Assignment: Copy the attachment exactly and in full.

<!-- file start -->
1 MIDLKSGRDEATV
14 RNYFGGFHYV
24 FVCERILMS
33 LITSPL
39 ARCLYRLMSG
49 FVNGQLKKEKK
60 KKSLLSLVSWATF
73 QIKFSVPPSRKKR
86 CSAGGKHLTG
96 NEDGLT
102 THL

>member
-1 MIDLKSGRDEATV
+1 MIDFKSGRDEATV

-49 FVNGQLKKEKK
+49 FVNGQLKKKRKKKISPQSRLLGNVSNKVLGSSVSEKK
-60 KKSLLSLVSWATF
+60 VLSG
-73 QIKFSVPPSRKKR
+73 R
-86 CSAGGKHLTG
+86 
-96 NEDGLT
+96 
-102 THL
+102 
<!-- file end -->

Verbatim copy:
1 MIDLKSGRDEATV
14 RNYFGGFHYV
24 FVCERILMS
33 LITSPL
39 ARCLYRLMSG
49 FVNGQLKKEKK
60 KKSLLSLVSWATF
73 QIKFSVPPSRKKR
86 CSAGGKHLTG
96 NEDGLT
102 THL

>member
-1 MIDLKSGRDEATV
+1 MIDFKSGRDEATV

-49 FVNGQLKKEKK
+49 FVNGQLKKKRKKKISPQSRLLGNVSNKVLGSSVSEKK
-60 KKSLLSLVSWATF
+60 VLSG
-73 QIKFSVPPSRKKR
+73 R
-86 CSAGGKHLTG
+86 
-96 NEDGLT
+96 
-102 THL
+102 